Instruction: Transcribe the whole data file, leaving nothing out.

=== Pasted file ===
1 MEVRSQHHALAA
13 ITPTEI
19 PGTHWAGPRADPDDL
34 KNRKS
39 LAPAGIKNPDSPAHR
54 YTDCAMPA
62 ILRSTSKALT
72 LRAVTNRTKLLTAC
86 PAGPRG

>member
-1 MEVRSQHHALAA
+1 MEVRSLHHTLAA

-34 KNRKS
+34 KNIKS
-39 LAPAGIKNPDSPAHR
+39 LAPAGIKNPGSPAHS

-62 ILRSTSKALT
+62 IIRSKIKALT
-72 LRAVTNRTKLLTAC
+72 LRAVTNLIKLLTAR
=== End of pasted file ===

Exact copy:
1 MEVRSQHHALAA
13 ITPTEI
19 PGTHWAGPRADPDDL
34 KNRKS
39 LAPAGIKNPDSPAHR
54 YTDCAMPA
62 ILRSTSKALT
72 LRAVTNRTKLLTAC
86 PAGPRG

>member
-1 MEVRSQHHALAA
+1 MEVRSLHHTLAA

-34 KNRKS
+34 KNIKS
-39 LAPAGIKNPDSPAHR
+39 LAPAGIKNPGSPAHS

-62 ILRSTSKALT
+62 IIRSKIKALT
-72 LRAVTNRTKLLTAC
+72 LRAVTNLIKLLTAR